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Minimizing Breast Pain: Recommendations

Minimizing Breast Pain: Recommendations

Sore breasts can signal the onset of PMS -- that 'ouch' feeling tells some women they're premenstrual more reliably than a calendar.

Cyclical breast soreness shouldn't cause concern, according to Women's Health America. However, breast pain doesn't have to be tolerated. Here's how to minimize discomfort, and how to recognize cautionary signs that should send you to your doctor.

Watch what you eat and drink. Caffeine and sugar can cause premenstrual breast tenderness. If you can't give up coffee, cut down all month, not just premenstrually.

Salt is often mistaken as the culprit in bloating and breast tenderness, but sugar is actually implicated in puffy, sore breasts. Minimizing sweets helps manage breast soreness, and may improve other PMS symptoms.

Keep moving. Breast pain can make exercising uncomfortable. But regular exercise actually helps reduce premenstrual breast soreness, according to a Canadian study.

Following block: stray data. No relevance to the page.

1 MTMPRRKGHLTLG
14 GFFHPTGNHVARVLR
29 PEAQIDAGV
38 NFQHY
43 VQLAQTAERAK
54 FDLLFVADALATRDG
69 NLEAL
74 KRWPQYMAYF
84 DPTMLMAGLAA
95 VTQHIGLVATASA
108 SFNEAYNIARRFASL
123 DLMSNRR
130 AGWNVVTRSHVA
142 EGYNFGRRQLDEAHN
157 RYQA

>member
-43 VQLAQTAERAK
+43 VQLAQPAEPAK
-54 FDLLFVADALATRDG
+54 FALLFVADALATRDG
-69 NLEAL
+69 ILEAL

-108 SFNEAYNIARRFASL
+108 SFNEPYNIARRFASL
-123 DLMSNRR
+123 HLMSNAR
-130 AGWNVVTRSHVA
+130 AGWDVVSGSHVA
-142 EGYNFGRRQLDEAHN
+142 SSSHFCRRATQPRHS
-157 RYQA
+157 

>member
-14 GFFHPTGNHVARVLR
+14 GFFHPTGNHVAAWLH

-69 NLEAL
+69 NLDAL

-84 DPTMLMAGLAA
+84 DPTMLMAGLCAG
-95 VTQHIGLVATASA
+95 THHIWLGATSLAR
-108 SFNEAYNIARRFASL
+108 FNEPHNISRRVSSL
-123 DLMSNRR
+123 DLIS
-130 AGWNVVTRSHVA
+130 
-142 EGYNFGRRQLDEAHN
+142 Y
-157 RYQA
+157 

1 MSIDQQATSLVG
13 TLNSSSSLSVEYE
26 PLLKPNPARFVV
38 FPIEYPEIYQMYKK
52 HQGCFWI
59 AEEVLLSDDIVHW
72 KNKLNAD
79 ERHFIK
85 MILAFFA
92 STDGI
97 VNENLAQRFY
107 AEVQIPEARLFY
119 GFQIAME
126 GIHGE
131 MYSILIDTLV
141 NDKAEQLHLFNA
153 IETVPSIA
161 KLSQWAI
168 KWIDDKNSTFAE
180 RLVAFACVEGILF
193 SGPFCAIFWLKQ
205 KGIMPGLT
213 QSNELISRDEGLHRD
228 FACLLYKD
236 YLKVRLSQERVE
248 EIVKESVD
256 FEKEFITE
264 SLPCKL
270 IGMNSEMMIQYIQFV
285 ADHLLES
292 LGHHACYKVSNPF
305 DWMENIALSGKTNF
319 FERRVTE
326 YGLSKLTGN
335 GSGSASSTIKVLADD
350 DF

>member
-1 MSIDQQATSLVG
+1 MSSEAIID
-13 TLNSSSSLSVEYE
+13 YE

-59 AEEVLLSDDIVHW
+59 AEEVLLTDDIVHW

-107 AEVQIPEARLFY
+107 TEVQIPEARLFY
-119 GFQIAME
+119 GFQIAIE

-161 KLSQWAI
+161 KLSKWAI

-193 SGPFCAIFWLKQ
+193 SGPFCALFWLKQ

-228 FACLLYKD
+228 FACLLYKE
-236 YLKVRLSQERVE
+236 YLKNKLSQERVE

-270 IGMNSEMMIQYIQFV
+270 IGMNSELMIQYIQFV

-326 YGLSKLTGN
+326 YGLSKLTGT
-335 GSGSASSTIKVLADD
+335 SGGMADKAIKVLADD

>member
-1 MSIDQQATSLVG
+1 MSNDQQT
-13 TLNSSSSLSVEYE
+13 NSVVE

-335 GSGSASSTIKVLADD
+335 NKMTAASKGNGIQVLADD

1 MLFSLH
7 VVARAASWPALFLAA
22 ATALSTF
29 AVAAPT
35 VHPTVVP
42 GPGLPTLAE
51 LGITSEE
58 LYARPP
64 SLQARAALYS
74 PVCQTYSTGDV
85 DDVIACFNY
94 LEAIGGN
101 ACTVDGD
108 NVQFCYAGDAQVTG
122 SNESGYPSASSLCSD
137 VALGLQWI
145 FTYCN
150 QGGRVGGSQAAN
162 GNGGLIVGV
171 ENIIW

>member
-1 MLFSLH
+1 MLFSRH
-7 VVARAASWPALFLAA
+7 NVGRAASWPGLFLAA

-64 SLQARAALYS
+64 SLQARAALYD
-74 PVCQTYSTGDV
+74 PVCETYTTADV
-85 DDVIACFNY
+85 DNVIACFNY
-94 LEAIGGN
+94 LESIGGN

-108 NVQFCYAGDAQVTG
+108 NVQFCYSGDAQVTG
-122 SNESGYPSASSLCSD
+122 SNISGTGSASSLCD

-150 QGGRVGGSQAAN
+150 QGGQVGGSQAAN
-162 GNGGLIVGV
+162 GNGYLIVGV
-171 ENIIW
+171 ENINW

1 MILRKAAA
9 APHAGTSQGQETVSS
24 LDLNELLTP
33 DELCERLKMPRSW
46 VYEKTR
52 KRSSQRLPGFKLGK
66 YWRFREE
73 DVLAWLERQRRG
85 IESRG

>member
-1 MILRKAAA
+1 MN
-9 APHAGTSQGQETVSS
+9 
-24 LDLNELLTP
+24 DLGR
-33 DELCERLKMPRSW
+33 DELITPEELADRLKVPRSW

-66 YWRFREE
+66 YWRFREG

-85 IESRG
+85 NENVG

Supplement. The supplement Vitamin B6, taken as part of a B-complex vitamin that contains magnesium, can reduce premenstrual breast soreness. Evening primrose oil may also help premenstrual breast tenderness.

Review your medication. During perimenopause, PMS-like symptoms such as breast tenderness often worsen. A woman taking hormones who continues to experience breast soreness should evaluate her regimen.

"Breast tenderness often results when HRT dosages are too high," says Gloria Bachmann, M.D., professor of ob/gyn at the University of Medicine and Dentistry of New Jersey. You don't have to stop taking HRT or oral contraceptives if you have breast soreness, Dr. Bachmann notes. "Dosages can be adjusted or the delivery system changed."

Natural progesterone can also help alleviate breast soreness. Synthetic progestins in birth control pills or in HRT may cause breast pain. Natural progesterone, identical to the hormone the body produces, is often easier to tolerate.

Cause for Concern

Intense or prolonged breast soreness, or pain occurring at unexpected times of the month should be evaluated, says Dr. Bachmann. Irregular menstruation during perimenopause can make it difficult to tell if breast pain is cyclical or something out of the ordinary.

"Any nipple discharge that accompanies the pain is a red flag," says Dr. Bachmann. She also advises examining your breasts carefully. "Any discoloration or dimpling needs to be checked out," she says.

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